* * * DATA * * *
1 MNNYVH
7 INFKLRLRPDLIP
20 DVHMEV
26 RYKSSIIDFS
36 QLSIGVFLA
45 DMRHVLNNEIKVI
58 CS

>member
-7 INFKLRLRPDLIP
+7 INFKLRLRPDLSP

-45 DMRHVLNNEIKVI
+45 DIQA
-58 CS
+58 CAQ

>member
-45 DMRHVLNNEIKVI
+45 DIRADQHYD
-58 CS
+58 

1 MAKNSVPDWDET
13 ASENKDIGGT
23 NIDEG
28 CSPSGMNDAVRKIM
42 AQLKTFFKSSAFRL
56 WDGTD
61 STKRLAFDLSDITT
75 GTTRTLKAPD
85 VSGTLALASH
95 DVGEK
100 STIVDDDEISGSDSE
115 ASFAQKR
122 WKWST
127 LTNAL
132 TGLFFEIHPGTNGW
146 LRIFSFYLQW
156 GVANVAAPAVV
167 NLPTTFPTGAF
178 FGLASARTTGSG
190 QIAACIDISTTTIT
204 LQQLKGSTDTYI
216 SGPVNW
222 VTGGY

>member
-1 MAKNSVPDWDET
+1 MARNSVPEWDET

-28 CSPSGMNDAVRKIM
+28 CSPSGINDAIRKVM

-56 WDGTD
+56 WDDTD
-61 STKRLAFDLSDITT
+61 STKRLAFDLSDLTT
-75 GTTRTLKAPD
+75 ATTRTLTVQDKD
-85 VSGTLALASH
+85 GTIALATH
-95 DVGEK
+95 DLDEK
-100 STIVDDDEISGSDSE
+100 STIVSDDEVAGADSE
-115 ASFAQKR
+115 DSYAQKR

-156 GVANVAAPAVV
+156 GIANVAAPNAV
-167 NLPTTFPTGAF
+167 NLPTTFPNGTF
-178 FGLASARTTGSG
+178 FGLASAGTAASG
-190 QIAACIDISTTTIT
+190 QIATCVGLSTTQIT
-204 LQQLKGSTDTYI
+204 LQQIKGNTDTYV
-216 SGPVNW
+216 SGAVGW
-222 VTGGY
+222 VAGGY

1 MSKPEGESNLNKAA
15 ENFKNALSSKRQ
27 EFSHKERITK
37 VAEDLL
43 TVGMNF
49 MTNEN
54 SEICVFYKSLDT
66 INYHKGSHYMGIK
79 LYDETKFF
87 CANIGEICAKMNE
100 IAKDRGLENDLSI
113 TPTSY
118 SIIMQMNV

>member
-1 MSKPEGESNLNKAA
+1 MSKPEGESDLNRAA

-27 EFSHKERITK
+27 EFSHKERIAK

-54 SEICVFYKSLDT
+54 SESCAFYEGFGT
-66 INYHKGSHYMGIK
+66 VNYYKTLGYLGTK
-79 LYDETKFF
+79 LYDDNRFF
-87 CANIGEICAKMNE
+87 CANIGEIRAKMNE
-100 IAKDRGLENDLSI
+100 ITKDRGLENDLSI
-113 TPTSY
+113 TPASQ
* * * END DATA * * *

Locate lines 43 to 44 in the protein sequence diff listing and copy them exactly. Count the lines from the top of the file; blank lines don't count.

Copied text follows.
>member
-1 MAKNSVPDWDET